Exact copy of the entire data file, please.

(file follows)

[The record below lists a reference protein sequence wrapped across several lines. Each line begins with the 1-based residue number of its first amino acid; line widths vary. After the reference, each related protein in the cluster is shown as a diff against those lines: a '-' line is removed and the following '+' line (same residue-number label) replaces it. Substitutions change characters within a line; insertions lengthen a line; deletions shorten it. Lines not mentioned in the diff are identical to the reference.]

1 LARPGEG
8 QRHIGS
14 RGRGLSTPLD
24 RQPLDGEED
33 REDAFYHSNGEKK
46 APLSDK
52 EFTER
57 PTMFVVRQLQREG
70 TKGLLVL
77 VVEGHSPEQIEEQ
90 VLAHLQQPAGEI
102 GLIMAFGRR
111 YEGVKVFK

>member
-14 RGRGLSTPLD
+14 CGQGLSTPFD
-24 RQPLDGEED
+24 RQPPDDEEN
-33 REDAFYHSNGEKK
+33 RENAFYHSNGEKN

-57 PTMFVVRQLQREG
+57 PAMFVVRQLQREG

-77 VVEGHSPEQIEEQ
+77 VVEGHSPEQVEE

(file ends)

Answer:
[The record below lists a reference protein sequence wrapped across several lines. Each line begins with the 1-based residue number of its first amino acid; line widths vary. After the reference, each related protein in the cluster is shown as a diff against those lines: a '-' line is removed and the following '+' line (same residue-number label) replaces it. Substitutions change characters within a line; insertions lengthen a line; deletions shorten it. Lines not mentioned in the diff are identical to the reference.]

1 LARPGEG
8 QRHIGS
14 RGRGLSTPLD
24 RQPLDGEED
33 REDAFYHSNGEKK
46 APLSDK
52 EFTER
57 PTMFVVRQLQREG
70 TKGLLVL
77 VVEGHSPEQIEEQ
90 VLAHLQQPAGEI
102 GLIMAFGRR
111 YEGVKVFK

>member
-14 RGRGLSTPLD
+14 CGQGLSTPFD
-24 RQPLDGEED
+24 RQPPDDEEN
-33 REDAFYHSNGEKK
+33 RENAFYHSNGEKN

-57 PTMFVVRQLQREG
+57 PAMFVVRQLQREG

-77 VVEGHSPEQIEEQ
+77 VVEGHSPEQVEE